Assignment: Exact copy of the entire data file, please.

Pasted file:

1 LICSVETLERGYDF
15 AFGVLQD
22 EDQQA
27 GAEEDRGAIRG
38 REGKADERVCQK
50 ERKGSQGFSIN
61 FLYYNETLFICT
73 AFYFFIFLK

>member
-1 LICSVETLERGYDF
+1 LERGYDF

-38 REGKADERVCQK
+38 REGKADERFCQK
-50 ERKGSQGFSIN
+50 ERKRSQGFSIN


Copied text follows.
1 LICSVETLERGYDF
15 AFGVLQD
22 EDQQA
27 GAEEDRGAIRG
38 REGKADERVCQK
50 ERKGSQGFSIN
61 FLYYNETLFICT
73 AFYFFIFLK

>member
-1 LICSVETLERGYDF
+1 LERGYDF

-38 REGKADERVCQK
+38 REGKADERFCQK
-50 ERKGSQGFSIN
+50 ERKRSQGFSIN